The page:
The gluten-free sector is enjoying robust growth in a number of markets. It’s no longer a specialist category targeting coeliac sufferers. It’s become almost fashionable for health advocates, and fans in the West visiting and working in the Middle East are demanding the trend shifts to the region, forcing manufacturers to respond. Hannah Abdulla explores.

Gluten-free is fast becoming the buzzword of our time. The market is enjoying double-digit growth and, by 2018, the global gluten-free market is predicted to reach a value of US$6.2bn – phenomenal growth for an industry that was relatively unheard of ten years ago. While the category was initially deigned to support the needs of coeliac sufferers, more consumers are buying gluten-free products for their purported health benefits. Chris Brockman, EMEA analyst at Mintel, calls it “one of the most dynamic categories in the global food market”. But in a region where the food sector itself is young and developing, is it a bit ambitious to expect a big return on gluten-free in the Middle East?

At the beginning of the year, UK gluten-free specialist Genius Foods secured listings for products in the United Arab Emirates with seven products going on sale at nine Spinneys outlets and four Waitrose stores.

David Shaw, commercial director at Genius, says there has been big demand coming out of the region for free-from ranges.

“Within the Middle East, there’s real international diversity and there’s lots of transient traffic that goes through there – so many Americans, Europeans etc that are very well educated on gluten-free and living a gluten-free lifestyle. But they didn’t really have the availability of what I would class great product. So it seemed like a reasonably obvious place to go for us,” Shaw tells just-food.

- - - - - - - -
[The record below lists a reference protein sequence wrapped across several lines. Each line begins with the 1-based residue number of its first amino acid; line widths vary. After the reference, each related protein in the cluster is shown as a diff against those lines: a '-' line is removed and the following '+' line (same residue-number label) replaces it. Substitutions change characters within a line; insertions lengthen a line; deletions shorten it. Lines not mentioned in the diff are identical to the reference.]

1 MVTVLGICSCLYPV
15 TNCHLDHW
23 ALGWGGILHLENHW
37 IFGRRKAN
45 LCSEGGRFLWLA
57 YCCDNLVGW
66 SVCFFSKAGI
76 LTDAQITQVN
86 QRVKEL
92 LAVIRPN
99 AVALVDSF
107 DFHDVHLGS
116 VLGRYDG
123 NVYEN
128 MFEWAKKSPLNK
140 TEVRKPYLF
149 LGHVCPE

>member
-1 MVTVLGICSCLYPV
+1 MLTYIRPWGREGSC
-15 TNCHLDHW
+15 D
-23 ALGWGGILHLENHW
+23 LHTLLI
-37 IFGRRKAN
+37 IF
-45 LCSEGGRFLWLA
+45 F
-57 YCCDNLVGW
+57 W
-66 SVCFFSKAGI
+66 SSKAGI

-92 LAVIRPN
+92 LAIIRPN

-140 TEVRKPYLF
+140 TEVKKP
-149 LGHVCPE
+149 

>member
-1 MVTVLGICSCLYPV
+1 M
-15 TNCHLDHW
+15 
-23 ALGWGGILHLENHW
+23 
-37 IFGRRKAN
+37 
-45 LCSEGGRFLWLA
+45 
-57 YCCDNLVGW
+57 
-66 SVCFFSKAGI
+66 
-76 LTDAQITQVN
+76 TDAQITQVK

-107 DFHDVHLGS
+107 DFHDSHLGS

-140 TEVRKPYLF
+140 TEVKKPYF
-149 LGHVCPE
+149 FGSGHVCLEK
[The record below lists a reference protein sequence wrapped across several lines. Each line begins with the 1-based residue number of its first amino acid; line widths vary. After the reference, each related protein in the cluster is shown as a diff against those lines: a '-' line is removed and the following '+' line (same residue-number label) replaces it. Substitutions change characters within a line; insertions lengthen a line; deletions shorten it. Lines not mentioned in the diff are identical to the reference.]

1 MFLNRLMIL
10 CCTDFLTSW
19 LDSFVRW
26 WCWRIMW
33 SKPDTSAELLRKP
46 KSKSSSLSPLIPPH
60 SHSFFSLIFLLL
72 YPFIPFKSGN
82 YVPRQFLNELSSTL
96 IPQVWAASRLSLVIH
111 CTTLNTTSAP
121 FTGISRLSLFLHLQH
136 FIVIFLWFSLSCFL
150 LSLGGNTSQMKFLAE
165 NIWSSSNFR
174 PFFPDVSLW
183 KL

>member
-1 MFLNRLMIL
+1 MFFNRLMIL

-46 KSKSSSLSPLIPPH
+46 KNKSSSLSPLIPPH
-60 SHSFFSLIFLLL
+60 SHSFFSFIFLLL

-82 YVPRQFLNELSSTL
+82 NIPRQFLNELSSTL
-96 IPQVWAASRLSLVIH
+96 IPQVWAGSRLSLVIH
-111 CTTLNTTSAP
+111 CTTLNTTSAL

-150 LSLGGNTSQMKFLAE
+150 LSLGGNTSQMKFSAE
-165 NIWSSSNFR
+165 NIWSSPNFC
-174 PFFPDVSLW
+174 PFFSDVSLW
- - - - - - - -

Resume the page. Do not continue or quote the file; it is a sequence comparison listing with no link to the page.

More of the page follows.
“We undertook a reasonable amount of on-the-ground market research from our team there. We responded to social media, which is phenomenal in this category, and responded directly to consumer requests for the products out there, and through all of these things we ended up having some incredibly positive conversations with Spinneys, who are passionate about bringing great gluten-free foods to their customers.”

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It is this transience in traffic that is leading to the gluten-free boom. According to Fatemah Sherif, a senior research analyst at Euromonitor, “Western influence” is what has encouraged the emergence of gluten-free and, more generally, free-from products in the region. Rate of growth of the gluten-free category stood at 3% last year says Sherif.

However, most of this growth comes from international companies. A quick Internet search will reveal that manufacturer-wise, there are not yet many in the region catering to a gluten-free option for retail yet. Most local gluten-free manufacturers will serve the foodservice sector, or goods are produced in specialist gluten-free dedicated stores such as Sweet Connection, rather than the major multiples, supporting Sherif’s views that as of yet, the gluten-free sector in the region is still “a niche category”.

Areej Joma, founder of the UAE’s first 100% gluten-free bakery Sweet Connection, explains that one of the reasons gluten-free is sold mainly through specialist channels rather than the major multiples, is the lack of education surrounding the manufacture and handling of the products.